## Thursday, 14 April 2011

### Sucking the pips off

Around any randomisation machine humans build rules which allow you to throw away information.  How do you analyse this mathematically.  Here, somewhat artificially, I'll constrain the analysis to dice.

Imagine one die with no distinguishing marks.  What's the information content?  Yes, 0.  You learn nothing new on  each throw.  Mathematically, the information content is $-\sum{p_i \log_2(p_i)}$.  You can think of this as a single probability $p$  value $1$.

Now re-imagine the pips. This time $I = -6\times{\frac{1}{6} \log_2(\frac{1}{6})} = 2.6$ bits. You can still throw a pipped die and mentally decide to ignore the number which lands face up.  What have you done?  You've created in your head an equivalence class.  You've said to yourself, 'for my own purposes I will assume an outcome which is a combination of all six elementary outcomes'. Given each elementary outcome is independent, you can find the probability of your all-encompassing equivalence class as the sum of the elementary classes.  Let $E_c$ be your all-encompassing equivalence class  and $e_1$, be the elementary outcome of getting a 'one' face up, etc. Then $E_c = e_1 \cup e_2 \cup e_3 \cup e_4 \cup e_5 \cup e_6$ and, by one of the three basic axioms of probability, $P(E_c) = P(\bigcup_{i=1}^6 e_i) = \sum_{i=1}^6 P(e_i) = \frac{1}{6}\times 6$.

So, just by imagining it, you can turn off your randomisation machine.  The same trick can be used to turn your randomisation machine into a coin-flipper, which as you can guess, provides just $1$ bit of information.  Just imagine two elementary outcomes, even numbered pips and odd numbered pips.  So what you have is a randomisation machine which has a maximal amount of information on offer to you.  The rules of your game, your context, determine how you might want to throw some of that information away for the purposes of your game.  You've combined elementary outcomes.  So one die can deliver a uniform distribution of 6 events of probability $\frac{1}{6}$, or a coin flip.  You can see how you could imagine  randomisation machines giving two unbalanced equivalence classes, of probability $\left\{ \frac{1}{6} \frac{5}{6}\right \} I=0.65$ bits and  $\left\{ \frac{1}{3} \frac{2}{3}\right \} I = 0.9$ bits.  You could chose to implement this in a number of different ways.  For example, in the $\left\{ \frac{1}{6} \frac{5}{6}\right \}$ by imagining 'one pip' to be the first of your equivalence classes and 'either 2 or 3 or 4 or 5 or 6 pips' to be your second.  $E_1$ and $E_{2\cup3\cup4\cup5\cup6}$, if you will.  But just as good a job could be achieved by $E_2$ and $E_{1\cup3\cup4\cup5\cup6}$, etc.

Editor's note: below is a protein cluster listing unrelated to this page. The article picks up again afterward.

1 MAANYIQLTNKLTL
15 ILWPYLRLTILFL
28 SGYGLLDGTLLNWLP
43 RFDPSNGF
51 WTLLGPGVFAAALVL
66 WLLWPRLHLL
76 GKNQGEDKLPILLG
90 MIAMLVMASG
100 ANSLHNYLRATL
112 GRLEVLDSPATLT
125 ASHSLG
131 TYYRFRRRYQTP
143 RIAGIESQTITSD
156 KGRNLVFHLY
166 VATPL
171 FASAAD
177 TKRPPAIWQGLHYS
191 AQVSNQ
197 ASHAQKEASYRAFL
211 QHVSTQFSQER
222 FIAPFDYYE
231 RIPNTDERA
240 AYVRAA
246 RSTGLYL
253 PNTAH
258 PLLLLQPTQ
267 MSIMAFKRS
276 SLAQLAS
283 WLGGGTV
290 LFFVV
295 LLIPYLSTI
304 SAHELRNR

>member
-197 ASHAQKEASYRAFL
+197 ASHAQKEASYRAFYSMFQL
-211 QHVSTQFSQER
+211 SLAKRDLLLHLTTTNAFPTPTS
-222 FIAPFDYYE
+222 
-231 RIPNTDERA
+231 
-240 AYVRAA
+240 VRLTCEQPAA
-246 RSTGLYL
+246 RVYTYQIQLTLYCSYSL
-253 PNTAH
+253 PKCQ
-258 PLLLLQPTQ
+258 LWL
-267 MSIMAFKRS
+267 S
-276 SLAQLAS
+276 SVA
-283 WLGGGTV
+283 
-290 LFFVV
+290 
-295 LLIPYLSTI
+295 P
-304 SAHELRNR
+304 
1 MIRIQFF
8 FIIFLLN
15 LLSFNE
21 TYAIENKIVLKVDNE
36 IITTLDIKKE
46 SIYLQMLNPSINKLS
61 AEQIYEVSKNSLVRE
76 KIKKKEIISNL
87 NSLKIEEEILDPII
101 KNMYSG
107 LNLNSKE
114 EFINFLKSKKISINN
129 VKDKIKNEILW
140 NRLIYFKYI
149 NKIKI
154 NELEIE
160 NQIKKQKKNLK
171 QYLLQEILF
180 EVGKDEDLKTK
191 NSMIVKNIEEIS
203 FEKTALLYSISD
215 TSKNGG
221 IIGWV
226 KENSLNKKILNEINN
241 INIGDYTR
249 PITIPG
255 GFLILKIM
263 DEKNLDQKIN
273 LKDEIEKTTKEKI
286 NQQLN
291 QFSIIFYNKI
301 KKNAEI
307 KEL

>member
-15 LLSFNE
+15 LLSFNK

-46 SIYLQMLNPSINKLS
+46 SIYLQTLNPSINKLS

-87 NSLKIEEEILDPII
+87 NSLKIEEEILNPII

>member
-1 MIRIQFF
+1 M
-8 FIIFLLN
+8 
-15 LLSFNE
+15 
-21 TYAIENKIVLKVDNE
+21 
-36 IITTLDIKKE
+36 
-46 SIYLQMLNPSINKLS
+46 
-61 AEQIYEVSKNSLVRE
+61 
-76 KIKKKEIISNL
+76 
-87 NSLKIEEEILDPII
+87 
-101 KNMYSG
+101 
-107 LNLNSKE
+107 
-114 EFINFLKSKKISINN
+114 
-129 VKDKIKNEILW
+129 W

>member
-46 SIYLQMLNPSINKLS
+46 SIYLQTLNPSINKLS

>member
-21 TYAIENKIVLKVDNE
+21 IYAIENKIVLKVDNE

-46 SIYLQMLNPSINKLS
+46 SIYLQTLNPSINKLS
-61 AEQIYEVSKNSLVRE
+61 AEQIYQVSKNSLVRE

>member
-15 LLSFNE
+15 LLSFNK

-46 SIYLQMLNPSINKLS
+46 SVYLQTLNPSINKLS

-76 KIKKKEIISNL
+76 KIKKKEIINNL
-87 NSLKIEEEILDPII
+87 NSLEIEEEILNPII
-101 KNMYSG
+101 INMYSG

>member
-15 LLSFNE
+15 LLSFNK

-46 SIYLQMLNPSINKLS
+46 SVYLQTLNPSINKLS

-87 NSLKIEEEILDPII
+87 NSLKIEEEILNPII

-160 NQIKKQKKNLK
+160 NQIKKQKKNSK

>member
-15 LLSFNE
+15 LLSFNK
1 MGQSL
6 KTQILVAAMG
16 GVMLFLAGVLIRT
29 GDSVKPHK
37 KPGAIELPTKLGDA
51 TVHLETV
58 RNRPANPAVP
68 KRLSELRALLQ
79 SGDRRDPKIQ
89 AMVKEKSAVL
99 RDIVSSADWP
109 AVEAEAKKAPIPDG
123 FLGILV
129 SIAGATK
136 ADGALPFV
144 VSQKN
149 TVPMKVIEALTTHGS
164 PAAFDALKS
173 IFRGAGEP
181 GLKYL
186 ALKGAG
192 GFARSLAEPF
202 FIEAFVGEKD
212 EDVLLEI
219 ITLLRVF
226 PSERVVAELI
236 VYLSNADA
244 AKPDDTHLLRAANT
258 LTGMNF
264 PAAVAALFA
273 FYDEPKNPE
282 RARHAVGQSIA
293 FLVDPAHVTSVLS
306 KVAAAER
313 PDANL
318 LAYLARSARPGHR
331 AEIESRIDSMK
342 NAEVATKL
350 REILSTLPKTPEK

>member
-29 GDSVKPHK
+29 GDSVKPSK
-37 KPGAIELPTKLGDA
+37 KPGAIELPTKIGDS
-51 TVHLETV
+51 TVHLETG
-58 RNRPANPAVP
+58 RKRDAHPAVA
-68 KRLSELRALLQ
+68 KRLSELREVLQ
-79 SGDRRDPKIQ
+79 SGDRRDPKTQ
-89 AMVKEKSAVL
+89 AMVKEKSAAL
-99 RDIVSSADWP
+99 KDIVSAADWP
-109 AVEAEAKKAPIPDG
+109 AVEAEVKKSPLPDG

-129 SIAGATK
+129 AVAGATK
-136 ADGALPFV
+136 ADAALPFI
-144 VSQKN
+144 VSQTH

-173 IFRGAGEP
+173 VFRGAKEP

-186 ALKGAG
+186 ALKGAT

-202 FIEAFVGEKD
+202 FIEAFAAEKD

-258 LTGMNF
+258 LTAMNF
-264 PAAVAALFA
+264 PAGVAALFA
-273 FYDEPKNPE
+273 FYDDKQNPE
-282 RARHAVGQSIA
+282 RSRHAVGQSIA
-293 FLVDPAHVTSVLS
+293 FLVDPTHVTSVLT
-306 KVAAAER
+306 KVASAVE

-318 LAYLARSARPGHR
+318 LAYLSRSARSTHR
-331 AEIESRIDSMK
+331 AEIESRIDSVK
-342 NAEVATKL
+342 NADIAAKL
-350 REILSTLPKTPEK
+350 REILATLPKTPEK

Equivalence classes are a mathematically formal way of expressing the idea of treating one or more possibilities as coming to the same thing for your current purposes.  It maps out a geography of interest and that geography is only constrained by the granularity of the maximal information state of your randomisation machine (playing cards, for example, are more fine grained, since you can have $52$ distinct elementary outcomes).

In the next post, I'll look at how to interpret multiple repeats of the die tossing experiment but I'll end by pointing out that, from an analytical point of view it doesn't matter if you consider multiple repeats as either happening simultaneously (you roll two  differently coloured dice) or serially (you roll the white die and note the result, then roll the blue die and note the result).  As long as you are consistent in which of the two parallel-roll dice you report first.  Since these two dice outcomes are genuinely independent, I'll show you how the informational additivity of independent random events works mathematically too.  This leads in to considerations about becoming indifferent to order or retaining order (combinations and permutations respectively).

This reminds me of the Samuel Beckett sucking stones extract from Molloy.